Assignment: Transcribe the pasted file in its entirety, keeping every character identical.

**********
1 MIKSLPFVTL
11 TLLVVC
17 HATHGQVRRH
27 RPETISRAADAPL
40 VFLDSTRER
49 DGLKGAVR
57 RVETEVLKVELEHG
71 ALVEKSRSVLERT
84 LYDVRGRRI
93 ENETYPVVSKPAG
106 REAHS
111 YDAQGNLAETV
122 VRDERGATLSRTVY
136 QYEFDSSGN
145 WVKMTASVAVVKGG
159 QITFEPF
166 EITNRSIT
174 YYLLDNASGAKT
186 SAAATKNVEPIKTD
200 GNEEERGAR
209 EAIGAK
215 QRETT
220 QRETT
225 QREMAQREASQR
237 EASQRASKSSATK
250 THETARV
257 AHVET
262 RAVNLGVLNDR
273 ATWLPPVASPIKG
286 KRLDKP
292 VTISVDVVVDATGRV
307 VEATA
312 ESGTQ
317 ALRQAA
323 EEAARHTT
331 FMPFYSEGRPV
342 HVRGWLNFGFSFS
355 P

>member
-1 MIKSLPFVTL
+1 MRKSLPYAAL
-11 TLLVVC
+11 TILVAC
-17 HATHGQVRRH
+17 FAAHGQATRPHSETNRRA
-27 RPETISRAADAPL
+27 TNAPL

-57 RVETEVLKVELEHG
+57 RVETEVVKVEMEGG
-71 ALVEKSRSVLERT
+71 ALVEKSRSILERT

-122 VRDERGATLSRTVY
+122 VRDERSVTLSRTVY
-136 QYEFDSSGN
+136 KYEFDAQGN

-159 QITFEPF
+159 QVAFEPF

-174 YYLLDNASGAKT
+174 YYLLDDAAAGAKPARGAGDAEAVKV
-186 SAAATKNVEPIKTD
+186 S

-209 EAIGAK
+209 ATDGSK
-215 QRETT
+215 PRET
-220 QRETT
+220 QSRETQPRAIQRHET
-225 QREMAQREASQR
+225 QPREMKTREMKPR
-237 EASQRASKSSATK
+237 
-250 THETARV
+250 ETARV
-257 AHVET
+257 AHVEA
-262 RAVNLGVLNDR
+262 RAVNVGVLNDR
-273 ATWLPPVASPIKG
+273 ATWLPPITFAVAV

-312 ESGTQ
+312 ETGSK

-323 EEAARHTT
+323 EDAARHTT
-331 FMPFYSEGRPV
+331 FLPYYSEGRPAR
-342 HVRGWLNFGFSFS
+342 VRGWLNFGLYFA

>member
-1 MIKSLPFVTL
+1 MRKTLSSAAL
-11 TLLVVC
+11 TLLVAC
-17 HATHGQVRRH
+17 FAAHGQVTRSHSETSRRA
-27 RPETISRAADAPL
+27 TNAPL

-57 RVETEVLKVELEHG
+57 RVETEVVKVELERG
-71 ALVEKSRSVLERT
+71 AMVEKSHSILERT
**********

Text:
1 MIKSLPFVTL
11 TLLVVC
17 HATHGQVRRH
27 RPETISRAADAPL
40 VFLDSTRER
49 DGLKGAVR
57 RVETEVLKVELEHG
71 ALVEKSRSVLERT
84 LYDVRGRRI
93 ENETYPVVSKPAG
106 REAHS
111 YDAQGNLAETV
122 VRDERGATLSRTVY
136 QYEFDSSGN
145 WVKMTASVAVVKGG
159 QITFEPF
166 EITNRSIT
174 YYLLDNASGAKT
186 SAAATKNVEPIKTD
200 GNEEERGAR
209 EAIGAK
215 QRETT
220 QRETT
225 QREMAQREASQR
237 EASQRASKSSATK
250 THETARV
257 AHVET
262 RAVNLGVLNDR
273 ATWLPPVASPIKG
286 KRLDKP
292 VTISVDVVVDATGRV
307 VEATA
312 ESGTQ
317 ALRQAA
323 EEAARHTT
331 FMPFYSEGRPV
342 HVRGWLNFGFSFS
355 P

>member
-1 MIKSLPFVTL
+1 MRKSLPYAAL
-11 TLLVVC
+11 TILVAC
-17 HATHGQVRRH
+17 FAAHGQATRPHSETNRRA
-27 RPETISRAADAPL
+27 TNAPL

-57 RVETEVLKVELEHG
+57 RVETEVVKVEMEGG
-71 ALVEKSRSVLERT
+71 ALVEKSRSILERT

-122 VRDERGATLSRTVY
+122 VRDERSVTLSRTVY
-136 QYEFDSSGN
+136 KYEFDAQGN

-159 QITFEPF
+159 QVAFEPF

-174 YYLLDNASGAKT
+174 YYLLDDAAAGAKPARGAGDAEAVKV
-186 SAAATKNVEPIKTD
+186 S

-209 EAIGAK
+209 ATDGSK
-215 QRETT
+215 PRET
-220 QRETT
+220 QSRETQPRAIQRHET
-225 QREMAQREASQR
+225 QPREMKTREMKPR
-237 EASQRASKSSATK
+237 
-250 THETARV
+250 ETARV
-257 AHVET
+257 AHVEA
-262 RAVNLGVLNDR
+262 RAVNVGVLNDR
-273 ATWLPPVASPIKG
+273 ATWLPPITFAVAV

-312 ESGTQ
+312 ETGSK

-323 EEAARHTT
+323 EDAARHTT
-331 FMPFYSEGRPV
+331 FLPYYSEGRPAR
-342 HVRGWLNFGFSFS
+342 VRGWLNFGLYFA

>member
-1 MIKSLPFVTL
+1 MRKTLSSAAL
-11 TLLVVC
+11 TLLVAC
-17 HATHGQVRRH
+17 FAAHGQVTRSHSETSRRA
-27 RPETISRAADAPL
+27 TNAPL

-57 RVETEVLKVELEHG
+57 RVETEVVKVELERG
-71 ALVEKSRSVLERT
+71 AMVEKSHSILERT